One key objection to this assertion is that beauty is a matter of subjective taste and that beauty, or aesthetic appeal, is in the eye of the beholder. While there is some truth to this, we believe that a rationalist case for beauty can be made and that there is both qualitative and quantitative evidence to support objective beauty.

What is beauty?

Beauty is inseparable from tradition or, in other words, things proven to work. Beauty is prevalent in traditional or classical urban planning and exquisite architecture all over the world, both western and non-western. Over thousands of years, in cities everywhere, people honed successful techniques for maintaining their own wellbeing ⁠ — including walkable, human-scale cities that facilitated community and familiarity. With the advent of the car, the traffic engineer, and modern planning, many of these principles were forgotten, to our own great detriment.

Beautiful buildings command high prices. The more walkable and compact a place is, the more commercial property is worth. On average, doubling urban density is associated with an increase in productivity of between 2–6%. Controlling for other factors, research shows that houses in a traditional style are valued higher (15%) and increased more in value than modernist houses (UK and Netherlands).

This loss was compounded by a global movement in architecture to replace traditional local design with an ‘international modernist’ style that would look the same everywhere. While there has been some effort to reinstate walkability and vibrancy, when town planning, urban design or ‘place-making’ are considered without regard for beauty, often the outcomes are bland, insipid and tokenistic — especially when developments are low quality. Many cities managed to be ‘vibrant’ without employing professional ‘place-makers’.

There is an emerging case from neuroscience that traditional architecture is important to human psychological wellbeing. Traditional buildings are physiologically relaxing, neurologically pleasurable and good for our wellbeing and health. We find the symmetries and patterns of traditional architecture more beautiful because our brains have been physiologically conditioned by evolution to associate its fractal components with safety, security, wellbeing and survival.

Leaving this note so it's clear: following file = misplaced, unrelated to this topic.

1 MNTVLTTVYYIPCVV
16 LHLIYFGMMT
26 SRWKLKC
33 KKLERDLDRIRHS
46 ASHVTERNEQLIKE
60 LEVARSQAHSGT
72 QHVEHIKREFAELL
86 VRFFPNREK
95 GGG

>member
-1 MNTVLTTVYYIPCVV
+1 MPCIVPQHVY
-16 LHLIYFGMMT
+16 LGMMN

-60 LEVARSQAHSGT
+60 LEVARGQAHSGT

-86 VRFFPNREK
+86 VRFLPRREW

Healthy architecture features symmetry and riffs off the fractal forms of nature. ‘Our ancient brain architecture, which hasn’t changed in 40,000 years, directs us to look right at traditional buildings and in most instances, instantly finds the front door’.

Modernist and brutalist architecture, on the other hand, is problematic because it lacks symmetry and decoration. Human brains evolved to recognise faces and respond to the fractal forms of nature. Architecture that lacks this may actually be making us stressed and depressed: it triggers areas of our brain associated with pain. It causes emotional dysregulation because it does not provide the subliminal focal points the brain needs to find unconsciously to smoothly regulate and feel engaged and at home in a place and repels our inclination — called thigmotaxis — to travel close to the edges of places grossly lacking in symmetry. According to this understanding, much of modernist architecture is not beautiful because it has mostly abandoned symmetry, adornment and decoration, as well as coherent references to the fractal forms of nature.

It’s not good because it’s old, it’s old because it’s good.

Further, research demonstrates that the general public prefers traditional architecture. We find it safer, more relaxing and more interesting, and prefer small-scale buildings with a diversified design, many details, warm colours, historical styles and conventionality. On the other hand, people find contemporary architecture boring, unpleasant and stressful. Buildings that are minimalist and asymmetric with little ornamentation and made from fair-faced concrete, glass and steel are literally repellant to people. Why is so much modern architecture objectionable to the average person? It may be due to a phenomenon known as architectural myopia, where architects have been found to consistently disagree with laypersons about the aesthetic qualities of buildings.